The Austin Wylie Orchestra was another popular Cleveland dance band in the 1920s. The band played at the Golden Pheasant Chinese Restaurant on Prospect Avenue, just east of East 9th Street. In 1924 Wylie and his orchestra went to New York City to record six songs for Vocalion Records. They returned to New York in 1925 and recorded eight more including "I’m Gonna Charleston Back to Charleston." During eight recording sessions in the ‘20s, the Wylie Orchestra recorded at least 26 songs for Vocalion and Brunswick.. Later members of Wylie’s Cleveland band included young Artie Shaw, Claude Thornhill, Tony Pastor, Billy Butterfield, Vaughn Monroe and Helen O’Connell. When Shaw became a national name, Wylie became his manager.

A Cleveland dance band led by Phil Spitalny recorded at least 24 songs for the Victor Record Company in Cleveland in the 1920s. Spitalny was later best known for leading his Hour of Charm All-Girl Orchestra which featured "Evelyn and her Magic Violin." She later became Mrs. Spitalny.

When a young Ohio State University student named Harold Ortli heard about Okeh Records recording in Cleveland, he auditioned his band, the Ohio State Collegians. On February 19, 1925 they recorded two sides, "I Couldn’t Get to It in Time," and "My Daddy Rocks Me With a Steady Roll." Ortli was a drummer. The other members of his band were cornetist Frank Zeeck, trombonist Elmer Sessenmyer, saxophonist Herb Hand, pianist Walter Sessenmeyer, banjo player Clarence Buck and bass player Doug Whitstone. After college, Ortli formed another band in Cleveland and played for years at the Euclid Beach amusement park.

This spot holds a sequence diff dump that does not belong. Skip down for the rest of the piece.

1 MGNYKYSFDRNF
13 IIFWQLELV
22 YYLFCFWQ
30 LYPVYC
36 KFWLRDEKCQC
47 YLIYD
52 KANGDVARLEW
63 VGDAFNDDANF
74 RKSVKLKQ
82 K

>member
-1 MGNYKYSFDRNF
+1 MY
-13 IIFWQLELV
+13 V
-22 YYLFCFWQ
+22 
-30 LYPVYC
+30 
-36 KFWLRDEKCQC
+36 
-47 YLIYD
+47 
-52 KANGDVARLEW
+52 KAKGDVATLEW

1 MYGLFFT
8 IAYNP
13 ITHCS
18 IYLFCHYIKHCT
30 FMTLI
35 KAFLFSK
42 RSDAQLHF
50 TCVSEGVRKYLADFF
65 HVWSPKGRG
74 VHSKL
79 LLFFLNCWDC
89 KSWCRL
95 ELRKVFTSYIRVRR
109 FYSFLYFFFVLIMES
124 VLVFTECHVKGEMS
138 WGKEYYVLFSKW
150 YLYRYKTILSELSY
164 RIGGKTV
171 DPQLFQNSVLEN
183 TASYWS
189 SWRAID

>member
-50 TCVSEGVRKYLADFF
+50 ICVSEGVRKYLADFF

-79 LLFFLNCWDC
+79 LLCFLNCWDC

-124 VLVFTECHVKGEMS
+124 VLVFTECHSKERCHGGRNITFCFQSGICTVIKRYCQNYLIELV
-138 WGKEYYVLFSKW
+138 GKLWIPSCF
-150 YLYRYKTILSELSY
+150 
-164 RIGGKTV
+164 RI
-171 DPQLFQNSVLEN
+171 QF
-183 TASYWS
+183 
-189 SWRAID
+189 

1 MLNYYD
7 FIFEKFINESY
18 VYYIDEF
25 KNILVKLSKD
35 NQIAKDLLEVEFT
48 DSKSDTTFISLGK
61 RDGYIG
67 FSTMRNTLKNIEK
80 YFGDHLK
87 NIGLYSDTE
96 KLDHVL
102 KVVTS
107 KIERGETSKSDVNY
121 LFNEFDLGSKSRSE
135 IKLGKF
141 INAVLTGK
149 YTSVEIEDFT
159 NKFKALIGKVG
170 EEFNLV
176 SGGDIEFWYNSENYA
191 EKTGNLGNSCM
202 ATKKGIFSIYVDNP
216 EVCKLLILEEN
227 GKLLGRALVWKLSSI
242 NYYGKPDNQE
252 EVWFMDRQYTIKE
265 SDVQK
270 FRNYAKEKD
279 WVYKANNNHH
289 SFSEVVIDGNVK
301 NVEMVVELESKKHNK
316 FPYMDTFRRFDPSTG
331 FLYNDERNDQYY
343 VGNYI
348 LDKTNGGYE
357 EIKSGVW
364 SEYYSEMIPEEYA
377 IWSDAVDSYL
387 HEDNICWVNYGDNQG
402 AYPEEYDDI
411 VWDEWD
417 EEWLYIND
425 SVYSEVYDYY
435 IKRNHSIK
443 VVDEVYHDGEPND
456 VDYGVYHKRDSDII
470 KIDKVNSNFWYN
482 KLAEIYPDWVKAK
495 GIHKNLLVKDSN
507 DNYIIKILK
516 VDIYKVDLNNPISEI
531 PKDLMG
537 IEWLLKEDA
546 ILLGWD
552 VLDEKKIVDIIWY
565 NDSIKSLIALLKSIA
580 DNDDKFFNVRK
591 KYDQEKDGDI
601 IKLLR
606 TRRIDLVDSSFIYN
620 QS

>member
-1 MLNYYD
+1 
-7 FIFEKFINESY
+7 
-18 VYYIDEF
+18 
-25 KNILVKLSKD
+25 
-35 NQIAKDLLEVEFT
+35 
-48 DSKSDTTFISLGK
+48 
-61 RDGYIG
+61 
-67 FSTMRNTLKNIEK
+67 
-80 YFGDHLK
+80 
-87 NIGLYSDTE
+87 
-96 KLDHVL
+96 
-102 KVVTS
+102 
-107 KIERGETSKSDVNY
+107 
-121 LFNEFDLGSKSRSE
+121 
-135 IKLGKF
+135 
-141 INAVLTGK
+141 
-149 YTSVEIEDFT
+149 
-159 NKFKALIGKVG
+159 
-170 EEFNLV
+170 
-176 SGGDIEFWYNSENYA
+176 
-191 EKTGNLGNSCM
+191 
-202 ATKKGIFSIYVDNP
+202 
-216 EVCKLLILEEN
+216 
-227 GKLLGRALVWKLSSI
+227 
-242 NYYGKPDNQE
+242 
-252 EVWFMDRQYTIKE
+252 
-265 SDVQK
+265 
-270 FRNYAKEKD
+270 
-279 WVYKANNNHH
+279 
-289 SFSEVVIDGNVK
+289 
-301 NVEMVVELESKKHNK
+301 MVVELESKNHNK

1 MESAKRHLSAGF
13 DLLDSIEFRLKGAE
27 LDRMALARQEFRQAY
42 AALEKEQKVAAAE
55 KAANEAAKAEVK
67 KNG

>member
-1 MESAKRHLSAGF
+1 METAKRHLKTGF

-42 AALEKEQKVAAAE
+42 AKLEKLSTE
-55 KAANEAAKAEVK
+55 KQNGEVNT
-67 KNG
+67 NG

Okeh Records also took its portable recording equipment to Cleveland’s Club Madrid in February of 1925 and recorded banjo player Chauncey C. Lee playing "Banjo Rag."

A month later, in March of 1925, a band led by Joe Smith, playing at the Martha Lee Club on the second floor of the Ohio and State Theatre building on Euclid Avenue, also recorded for Okeh. One song was "Nora Lee," based on a serial that was running at the time in the Cleveland News. The week the record was made, magician Harry Houdini was the featured attraction next door at the Palace Theatre.

All of these dozens of dance band records by Cleveland bands were recorded before the Cleveland Orchestra made its first recording in May of 1926.

So far in our ongoing research, we have managed to document at least 73 recording sessions by Cleveland musicians in the 1920s -- 40 by Noble Sissle, 11 by Phil Spitalny, nine by Emerson Gill, eight by Austin Wylie, two by Joe Smith, and one each by the Vernon-Owens Orchestra, Harold Orli, and Chauncey Lee. These Cleveland musicians recorded almost 200 songs prior to 1930. Few, if any, of the now antique 78 RPM records were transferred to LPs or CDs. If you can find some of the old 78s, you will have some real treasures. They represent a significant and frequently overlooked part of Cleveland’s long and rich popular music and jazz heritage.

Copyright 2005 Joe Mosbrook